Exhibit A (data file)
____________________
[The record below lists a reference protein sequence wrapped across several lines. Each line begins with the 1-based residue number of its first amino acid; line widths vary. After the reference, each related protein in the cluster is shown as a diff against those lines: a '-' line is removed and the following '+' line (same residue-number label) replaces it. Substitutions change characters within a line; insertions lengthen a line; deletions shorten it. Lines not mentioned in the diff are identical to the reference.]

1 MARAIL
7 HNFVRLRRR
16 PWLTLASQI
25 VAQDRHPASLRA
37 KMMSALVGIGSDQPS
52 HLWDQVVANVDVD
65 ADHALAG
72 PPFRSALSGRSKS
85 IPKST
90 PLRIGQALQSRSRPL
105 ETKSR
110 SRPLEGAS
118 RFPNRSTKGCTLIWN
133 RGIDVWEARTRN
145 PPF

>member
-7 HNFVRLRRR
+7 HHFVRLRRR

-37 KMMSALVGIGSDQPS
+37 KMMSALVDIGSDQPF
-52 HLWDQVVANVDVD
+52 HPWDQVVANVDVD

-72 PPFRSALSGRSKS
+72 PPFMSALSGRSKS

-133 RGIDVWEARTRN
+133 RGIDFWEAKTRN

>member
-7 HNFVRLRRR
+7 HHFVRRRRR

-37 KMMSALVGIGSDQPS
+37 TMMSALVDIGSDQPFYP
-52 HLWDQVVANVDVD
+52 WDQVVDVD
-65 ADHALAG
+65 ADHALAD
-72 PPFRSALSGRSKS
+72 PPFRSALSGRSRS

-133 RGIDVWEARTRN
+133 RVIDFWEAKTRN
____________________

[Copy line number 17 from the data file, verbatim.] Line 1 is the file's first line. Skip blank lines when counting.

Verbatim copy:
>member